12 years a slave (cast & director)

Director Steve McQueen is surrounded by his enormously gifted cast of his hit movie 12 Years a Slave at the New York Film Festival premiere at Lincoln Center (left to right) Paul Dano, Chiwete Ejiofor, Lupita Nyong’o, Steve McQueen, Sarah Paulson, Alfre Woodard & Michael Fassbender (Photo courtesy Fox Searchlight Pictures)

*Lord knows that we are having serious race relations in this country!

I guess that’s why I anxiously looked forward to screening one of the most expressively performed and fervently directed films to come down the pike in years — the epic movie 12 Years a Slave — fearlessly directed by Steve McQueen and daringly depicted on screen by screenwriter John Ridley.

Based on a memoir of freeman Solomon Northup, Ridley captures the nuances of a slave’s life that’s movingly captured on film by McQueen’s regular cameraman Sean Bobbit.

The powerful movie about the vital subject of slavery stars Solomon Northup (Chiwetel Ejiofor), a free Black man who was abducted in Washington, D.C. in 1841from upstate New York and sold into slavery by James Burch (Paul Giamatti) to gentleman farmer William Ford (Benedict Cumberbatch).  Northup eventually winds up in the hands of agonizing slave owner (Michael Fassbender).

12 Years a Slave is based on a hard to believe and digest true story of one man’s fight for survival and freedom in the pre-Civil War United States era in which he faces cruelty at the hands of an execrable slave owner (Michael Fassbender).  Solomon’s wish to stay alive and to be reunited with his family who he was snatched from sustains his struggles to stay alive while protecting his dignity.  Back then, this appeared to be a typical emotion with indentured slaves – keeping their dignity in check.  Case in point, the countless beatings the slaves endured while trying to hold their heads up high.  Some made it.  For others, their prideful stance was the perfect posture for a hanging.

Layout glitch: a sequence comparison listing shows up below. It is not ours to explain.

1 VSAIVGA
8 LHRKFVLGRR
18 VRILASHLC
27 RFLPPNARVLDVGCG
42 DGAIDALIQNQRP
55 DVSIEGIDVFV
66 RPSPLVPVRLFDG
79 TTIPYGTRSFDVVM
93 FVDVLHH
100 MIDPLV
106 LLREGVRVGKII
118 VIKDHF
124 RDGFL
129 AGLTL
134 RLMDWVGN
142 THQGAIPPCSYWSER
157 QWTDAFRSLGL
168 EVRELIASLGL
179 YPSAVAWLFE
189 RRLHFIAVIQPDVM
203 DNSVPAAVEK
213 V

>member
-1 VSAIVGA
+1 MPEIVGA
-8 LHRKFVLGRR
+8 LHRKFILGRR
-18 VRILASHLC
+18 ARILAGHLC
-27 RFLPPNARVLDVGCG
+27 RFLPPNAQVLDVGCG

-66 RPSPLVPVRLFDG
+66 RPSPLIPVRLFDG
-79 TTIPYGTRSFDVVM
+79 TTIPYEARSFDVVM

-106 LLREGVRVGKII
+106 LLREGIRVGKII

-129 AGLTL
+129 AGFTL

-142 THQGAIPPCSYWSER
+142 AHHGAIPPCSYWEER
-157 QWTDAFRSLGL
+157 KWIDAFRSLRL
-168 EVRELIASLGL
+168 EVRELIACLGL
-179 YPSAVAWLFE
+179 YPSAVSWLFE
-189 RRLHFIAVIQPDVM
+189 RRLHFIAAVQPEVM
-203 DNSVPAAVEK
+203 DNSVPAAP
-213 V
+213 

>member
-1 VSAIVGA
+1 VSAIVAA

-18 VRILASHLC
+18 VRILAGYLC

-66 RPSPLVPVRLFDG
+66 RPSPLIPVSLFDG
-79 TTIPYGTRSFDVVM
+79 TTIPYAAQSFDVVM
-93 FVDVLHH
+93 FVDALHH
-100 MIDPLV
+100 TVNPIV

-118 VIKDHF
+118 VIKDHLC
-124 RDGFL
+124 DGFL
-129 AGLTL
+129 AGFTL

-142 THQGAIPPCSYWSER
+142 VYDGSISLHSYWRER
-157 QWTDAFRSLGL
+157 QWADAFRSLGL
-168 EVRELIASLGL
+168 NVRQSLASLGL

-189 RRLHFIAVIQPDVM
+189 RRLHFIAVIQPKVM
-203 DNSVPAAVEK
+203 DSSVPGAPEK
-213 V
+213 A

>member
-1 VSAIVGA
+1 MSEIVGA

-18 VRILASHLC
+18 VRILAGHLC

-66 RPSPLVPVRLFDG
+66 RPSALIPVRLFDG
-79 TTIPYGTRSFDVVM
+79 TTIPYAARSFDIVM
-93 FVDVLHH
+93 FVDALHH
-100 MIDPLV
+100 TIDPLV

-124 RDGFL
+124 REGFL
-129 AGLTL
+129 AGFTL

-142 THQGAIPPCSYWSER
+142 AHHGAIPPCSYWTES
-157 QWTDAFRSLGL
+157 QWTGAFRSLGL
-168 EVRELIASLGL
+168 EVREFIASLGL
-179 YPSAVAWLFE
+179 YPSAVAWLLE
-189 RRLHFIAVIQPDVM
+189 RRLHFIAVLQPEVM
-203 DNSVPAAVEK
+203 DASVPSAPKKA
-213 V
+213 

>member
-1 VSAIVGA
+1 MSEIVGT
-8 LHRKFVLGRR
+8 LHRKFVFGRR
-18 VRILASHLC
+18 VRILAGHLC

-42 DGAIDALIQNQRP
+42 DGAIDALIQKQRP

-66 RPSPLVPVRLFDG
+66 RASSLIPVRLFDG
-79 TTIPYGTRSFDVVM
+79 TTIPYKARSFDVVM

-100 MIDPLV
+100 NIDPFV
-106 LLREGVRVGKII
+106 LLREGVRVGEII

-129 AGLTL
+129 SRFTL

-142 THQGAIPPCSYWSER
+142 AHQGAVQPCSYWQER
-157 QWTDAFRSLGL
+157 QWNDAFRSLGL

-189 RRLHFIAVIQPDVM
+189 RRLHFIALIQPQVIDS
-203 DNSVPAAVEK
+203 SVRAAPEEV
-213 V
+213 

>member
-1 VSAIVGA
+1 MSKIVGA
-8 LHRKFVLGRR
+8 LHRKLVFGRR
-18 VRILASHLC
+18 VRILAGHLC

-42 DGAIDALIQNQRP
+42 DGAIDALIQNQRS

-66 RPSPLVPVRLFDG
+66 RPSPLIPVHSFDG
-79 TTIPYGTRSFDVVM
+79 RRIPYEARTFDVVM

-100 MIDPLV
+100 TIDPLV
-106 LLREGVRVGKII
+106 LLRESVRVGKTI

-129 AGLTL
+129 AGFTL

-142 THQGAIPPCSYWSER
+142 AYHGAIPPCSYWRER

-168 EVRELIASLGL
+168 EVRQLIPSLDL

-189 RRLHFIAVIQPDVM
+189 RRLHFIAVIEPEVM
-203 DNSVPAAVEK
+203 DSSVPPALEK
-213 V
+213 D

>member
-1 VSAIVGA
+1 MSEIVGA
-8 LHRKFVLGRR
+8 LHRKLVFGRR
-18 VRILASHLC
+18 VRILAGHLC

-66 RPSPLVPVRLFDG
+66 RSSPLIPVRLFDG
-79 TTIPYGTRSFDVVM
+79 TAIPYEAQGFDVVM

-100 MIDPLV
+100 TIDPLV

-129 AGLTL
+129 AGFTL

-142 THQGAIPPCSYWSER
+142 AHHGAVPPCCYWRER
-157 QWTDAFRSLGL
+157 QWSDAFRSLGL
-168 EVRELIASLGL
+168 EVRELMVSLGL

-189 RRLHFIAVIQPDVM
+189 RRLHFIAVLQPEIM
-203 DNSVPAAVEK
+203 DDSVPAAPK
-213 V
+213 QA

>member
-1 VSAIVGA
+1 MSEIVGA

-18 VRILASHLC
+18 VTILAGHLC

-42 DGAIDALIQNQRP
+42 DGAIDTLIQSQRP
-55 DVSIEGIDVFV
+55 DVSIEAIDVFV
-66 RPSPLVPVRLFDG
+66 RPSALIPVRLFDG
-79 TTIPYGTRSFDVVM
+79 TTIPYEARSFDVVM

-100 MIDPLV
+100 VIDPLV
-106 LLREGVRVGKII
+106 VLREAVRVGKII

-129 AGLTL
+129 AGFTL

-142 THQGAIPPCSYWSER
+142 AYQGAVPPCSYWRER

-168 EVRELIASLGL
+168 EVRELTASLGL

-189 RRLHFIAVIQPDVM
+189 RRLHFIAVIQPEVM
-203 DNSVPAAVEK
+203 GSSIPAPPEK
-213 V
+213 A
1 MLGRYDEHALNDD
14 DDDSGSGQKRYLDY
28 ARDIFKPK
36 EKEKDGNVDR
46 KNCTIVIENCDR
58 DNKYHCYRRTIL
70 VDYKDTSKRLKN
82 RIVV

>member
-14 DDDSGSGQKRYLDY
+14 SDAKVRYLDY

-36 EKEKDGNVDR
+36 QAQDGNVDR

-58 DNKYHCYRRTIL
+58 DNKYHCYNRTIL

In the twelfth year of his unforgettable odyssey, Solomon’s chance meeting with a Canadian carpenter Samuel Bass (abolitionist Brad Pitt) was the life changer that returned him back to his family and his free slave status.  This film is an emotional rollercoaster and is not for the faint at heart or anyone that refuses to deal with the reality of troubling race relations in America that – like Solomon — only the strong will survive.

After receiving critical acclaim and winning the distinguished People’s Choice Award at the esteemed Toronto International Film Festival 12 Years a Slave received raucous acceptance at the coveted closing night featured movie at the New York Film Festival at Lincoln Center on Tuesday, October 8, 2013 that was attended by director McQueen and some of the film’s exceptionally talented cast members Chiwetel Ejiofor, Michael Fassbender, Lupita Nyong’o, Adepero Oduye, Paul Dano and Alfre Woodard.  The film also stars Benedict Cumberbatch, Paul Giamatti, Sarah Paulson, and the film’s iconic producer Brad Pitt.  The film is set to release nationwide by Fox Searchlight Pictures on Friday, October 18, 2013.

The Oscar buzz on this film is through the roof!  “I am honored that 12 Years a Slave will be presented at the New York Film Festival in association with Film Comment” said director, Steve McQueen. “For me, this feels like a true home-coming for Solomon as he was from New York and I’m delighted that his story can be celebrated here.”